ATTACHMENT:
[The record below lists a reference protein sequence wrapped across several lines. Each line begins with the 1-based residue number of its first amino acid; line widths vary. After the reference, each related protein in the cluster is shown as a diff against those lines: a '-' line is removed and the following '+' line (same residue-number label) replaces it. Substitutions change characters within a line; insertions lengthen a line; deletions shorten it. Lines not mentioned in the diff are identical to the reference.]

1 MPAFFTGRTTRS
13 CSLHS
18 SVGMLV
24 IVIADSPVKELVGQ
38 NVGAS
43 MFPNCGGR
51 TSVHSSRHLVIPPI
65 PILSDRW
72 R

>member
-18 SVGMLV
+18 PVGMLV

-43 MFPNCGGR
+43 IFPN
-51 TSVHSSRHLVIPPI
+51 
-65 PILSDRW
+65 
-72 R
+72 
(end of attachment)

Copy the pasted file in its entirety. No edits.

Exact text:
[The record below lists a reference protein sequence wrapped across several lines. Each line begins with the 1-based residue number of its first amino acid; line widths vary. After the reference, each related protein in the cluster is shown as a diff against those lines: a '-' line is removed and the following '+' line (same residue-number label) replaces it. Substitutions change characters within a line; insertions lengthen a line; deletions shorten it. Lines not mentioned in the diff are identical to the reference.]

1 MPAFFTGRTTRS
13 CSLHS
18 SVGMLV
24 IVIADSPVKELVGQ
38 NVGAS
43 MFPNCGGR
51 TSVHSSRHLVIPPI
65 PILSDRW
72 R

>member
-18 SVGMLV
+18 PVGMLV

-43 MFPNCGGR
+43 IFPN
-51 TSVHSSRHLVIPPI
+51 
-65 PILSDRW
+65 
-72 R
+72 